Cannot Be Taken Out of the World

Despite the hardships they would face in the world, Jesus did not pray for the apostles to be taken out of it: “I do not ask You to take them out of the world, but to keep them from the evil one” (John 17:15). There was a reason why they were in the world. They were to be His “witnesses both in Jerusalem, and in all Judea and Samaria, and even to the remotest part of the earth” (Acts 1:8). They were the “ambassadors for Christ” to the world (2 Corinthians 5:20).

Like the apostles, we also cannot be taken out of the world. There is a reason why we are here. Jesus said, “Let your light shine before men in such a way that they may see your good works, and glorify your Father who is in heaven” (Matthew 5:16). This cannot happen if we are not in the world. As Paul told the Philippians, we are to “prove [ourselves] to be blameless and innocent, children of God above reproach in the midst of a crooked and perverse generation, among whom [we] appear as lights in the world” (Philippians 2:15).

Rather than praying for His disciples to be taken out of the world, Jesus prayed that they might be kept “from the evil one” (John 17:15). His prayer is for us to overcome the devil. He provides a way of escape for every temptation (1 Corinthians 10:13), but we must be willing to take it. James wrote, “Submit therefore to God. Resist the devil and he will flee from you” (James 4:7).

Sent into the World

As Jesus was sent by the Father “into the world,” He sent His apostles “into the world” (John 15:18). These men received a commission to “go into all the world and preach the gospel to all creation” (Mark 16:15). The purpose of this was to try to bring people to the Lord. Paul told the brethren in Corinth, “For we do not preach ourselves but Christ Jesus as Lord, and ourselves as your bond-servants for Jesus’ sake” (2 Corinthians 4:5). As the Lord’s “ambassadors,” they were “making an appeal” for men to “be reconciled to God” (2 Corinthians 5:20).

We are not directly under the same commission as the apostles, but it does apply in certain ways to us in principle. We are to be in the world – not just that we cannot be taken out of the world (John 17:15), but that we seek out opportunities to interact with those in the world. Like the apostles, our goal is to bring people to Christ. This can be done in part through our example. Peter wrote, “Keep your behavior excellent among the Gentiles, so that…they may because of your good deeds, as they observe them, glorify God in the day of visitation” (1 Peter 2:12). It can also be done through our words. Later in the same letter, Peter said, “But sanctify Christ as Lord in your hearts, always being ready to make a defense to everyone who asks you to give an account for the hope that is in you, yet with gentleness and reverence” (1 Peter 3:15).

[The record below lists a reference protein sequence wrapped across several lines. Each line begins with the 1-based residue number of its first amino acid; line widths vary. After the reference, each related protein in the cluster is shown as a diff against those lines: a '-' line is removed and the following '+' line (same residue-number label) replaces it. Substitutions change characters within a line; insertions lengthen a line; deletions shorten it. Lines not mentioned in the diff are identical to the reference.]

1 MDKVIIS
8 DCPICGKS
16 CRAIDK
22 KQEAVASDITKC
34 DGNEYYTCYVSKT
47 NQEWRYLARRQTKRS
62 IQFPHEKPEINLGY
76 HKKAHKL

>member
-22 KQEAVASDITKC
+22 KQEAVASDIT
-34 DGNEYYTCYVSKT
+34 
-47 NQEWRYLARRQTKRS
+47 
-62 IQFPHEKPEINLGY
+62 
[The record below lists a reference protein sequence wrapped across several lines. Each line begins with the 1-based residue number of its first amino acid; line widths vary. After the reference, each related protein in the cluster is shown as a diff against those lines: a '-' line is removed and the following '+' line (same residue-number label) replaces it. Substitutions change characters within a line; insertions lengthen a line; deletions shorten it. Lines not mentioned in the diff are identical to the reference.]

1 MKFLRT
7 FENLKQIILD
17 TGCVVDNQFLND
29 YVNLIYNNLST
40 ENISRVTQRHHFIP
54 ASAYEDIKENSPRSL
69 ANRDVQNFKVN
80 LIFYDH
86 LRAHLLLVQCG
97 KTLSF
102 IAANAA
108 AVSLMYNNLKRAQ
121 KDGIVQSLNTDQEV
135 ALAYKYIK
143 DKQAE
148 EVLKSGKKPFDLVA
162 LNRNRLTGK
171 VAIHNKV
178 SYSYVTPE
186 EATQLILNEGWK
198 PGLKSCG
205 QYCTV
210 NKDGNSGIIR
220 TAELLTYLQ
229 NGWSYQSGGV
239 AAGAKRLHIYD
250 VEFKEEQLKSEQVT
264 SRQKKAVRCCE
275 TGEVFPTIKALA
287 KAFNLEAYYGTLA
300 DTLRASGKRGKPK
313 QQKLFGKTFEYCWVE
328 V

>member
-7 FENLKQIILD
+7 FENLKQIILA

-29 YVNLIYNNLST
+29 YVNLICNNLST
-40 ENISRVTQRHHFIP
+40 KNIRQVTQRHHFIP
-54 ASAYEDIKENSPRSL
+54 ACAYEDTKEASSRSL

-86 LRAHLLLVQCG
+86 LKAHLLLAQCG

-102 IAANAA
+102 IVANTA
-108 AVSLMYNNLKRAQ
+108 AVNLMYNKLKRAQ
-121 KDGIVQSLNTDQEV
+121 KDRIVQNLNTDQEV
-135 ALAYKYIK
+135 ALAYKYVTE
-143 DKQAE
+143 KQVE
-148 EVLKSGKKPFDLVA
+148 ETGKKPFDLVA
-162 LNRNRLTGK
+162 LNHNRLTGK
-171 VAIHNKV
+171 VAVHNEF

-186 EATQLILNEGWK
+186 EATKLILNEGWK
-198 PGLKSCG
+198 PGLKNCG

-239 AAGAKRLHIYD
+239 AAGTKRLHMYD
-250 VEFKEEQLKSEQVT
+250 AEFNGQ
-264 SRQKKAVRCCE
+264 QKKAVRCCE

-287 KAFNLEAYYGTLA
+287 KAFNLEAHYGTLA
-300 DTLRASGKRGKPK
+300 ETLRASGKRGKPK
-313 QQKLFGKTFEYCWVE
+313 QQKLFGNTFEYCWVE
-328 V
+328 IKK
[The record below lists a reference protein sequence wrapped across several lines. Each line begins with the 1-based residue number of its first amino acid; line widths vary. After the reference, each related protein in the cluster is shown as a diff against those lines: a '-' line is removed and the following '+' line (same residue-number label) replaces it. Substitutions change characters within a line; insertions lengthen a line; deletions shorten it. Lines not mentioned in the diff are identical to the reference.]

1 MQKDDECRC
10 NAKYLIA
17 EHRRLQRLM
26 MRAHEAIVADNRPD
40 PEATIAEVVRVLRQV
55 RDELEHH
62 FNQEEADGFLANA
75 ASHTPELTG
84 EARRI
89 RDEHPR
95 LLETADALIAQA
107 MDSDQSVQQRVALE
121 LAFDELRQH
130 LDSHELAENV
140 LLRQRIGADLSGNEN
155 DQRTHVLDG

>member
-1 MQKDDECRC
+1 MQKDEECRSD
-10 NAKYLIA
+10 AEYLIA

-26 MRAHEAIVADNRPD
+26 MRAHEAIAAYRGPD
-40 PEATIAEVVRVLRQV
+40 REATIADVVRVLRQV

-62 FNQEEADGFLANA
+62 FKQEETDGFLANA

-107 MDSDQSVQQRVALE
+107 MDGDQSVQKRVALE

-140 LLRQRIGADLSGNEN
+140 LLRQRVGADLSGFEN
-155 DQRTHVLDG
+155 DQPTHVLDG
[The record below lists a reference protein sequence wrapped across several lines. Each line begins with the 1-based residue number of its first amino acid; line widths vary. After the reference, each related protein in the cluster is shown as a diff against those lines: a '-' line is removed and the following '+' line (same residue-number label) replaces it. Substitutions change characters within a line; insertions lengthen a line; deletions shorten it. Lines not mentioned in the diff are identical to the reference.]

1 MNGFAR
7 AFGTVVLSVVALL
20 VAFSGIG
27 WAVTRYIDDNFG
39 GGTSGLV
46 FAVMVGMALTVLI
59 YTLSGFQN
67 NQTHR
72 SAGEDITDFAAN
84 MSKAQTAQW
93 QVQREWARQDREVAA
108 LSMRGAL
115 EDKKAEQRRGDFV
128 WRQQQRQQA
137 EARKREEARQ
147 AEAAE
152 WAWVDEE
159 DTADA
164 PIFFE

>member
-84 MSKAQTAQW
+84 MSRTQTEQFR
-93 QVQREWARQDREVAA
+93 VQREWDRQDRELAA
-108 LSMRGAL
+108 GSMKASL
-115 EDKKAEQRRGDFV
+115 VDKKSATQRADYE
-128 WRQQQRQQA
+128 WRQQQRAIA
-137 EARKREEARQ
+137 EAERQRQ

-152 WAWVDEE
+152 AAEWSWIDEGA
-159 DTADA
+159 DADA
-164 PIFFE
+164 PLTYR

Showing Christ to the World

Jesus mentioned two ways in which the apostles would show Christ to the world:

  1. Through their word – “I do not ask on behalf of these alone, but for those also who believe in Me through their word” (John 17:20). They would preach “Jesus Christ, and Him crucified” (1 Corinthians 2:2) in order to make Him known to the world and lead people to believe in Him.
  2. Through their unity – “That they may all be one; even as You, Father, are in Me and I in You, that they also may be in Us, so that the world may believe that You sent Me” (John 17:21). Earlier, Jesus told His apostles that unity with one another through love would be one of the defining characteristics that would be recognized by the world: “A new commandment I give to you, that you love one another, even as I have loved you, that you also love one another. By this all men will know that you are My disciples, if you have love for one another” (John 13:34-35).

We must show Christ to the world by proclaiming His word. We can do this by “being ready to make a defense to everyone” (1 Peter 3:15). When persecution arose against the church in Jerusalem, the disciples were scattered; yet they “went about preaching the word” (Acts 8:4).

We also show Christ to the world by having unity with one another. Paul told the brethren in Ephesus to be “diligent to preserve the unity of the Spirit in the bond of peace” (Ephesians 4:3). In order to do this, we must “put on love, which is the perfect bond of unity” (Colossians 3:14). This goes back to the verse we noticed earlier that we prove to be Jesus’ disciples by having love for one another (John 13:34-35), and this love will lead us to have unity in Christ.

Conclusion

As Christians, we cannot be taken out of the world. Therefore, we need to be sure we have a proper relationship with the world so that we can be pleasing to the Lord. We cannot afford to let the world influence us to drift away from Christ. Instead, we need to be a positive influence on the world so that we can help lead others to Him.


When you subscribe, you’ll also receive 3 free PDF’s: Plain Bible Teaching on Love, the latest issue of Plain Bible Teaching Quarterly Review, and Thankful.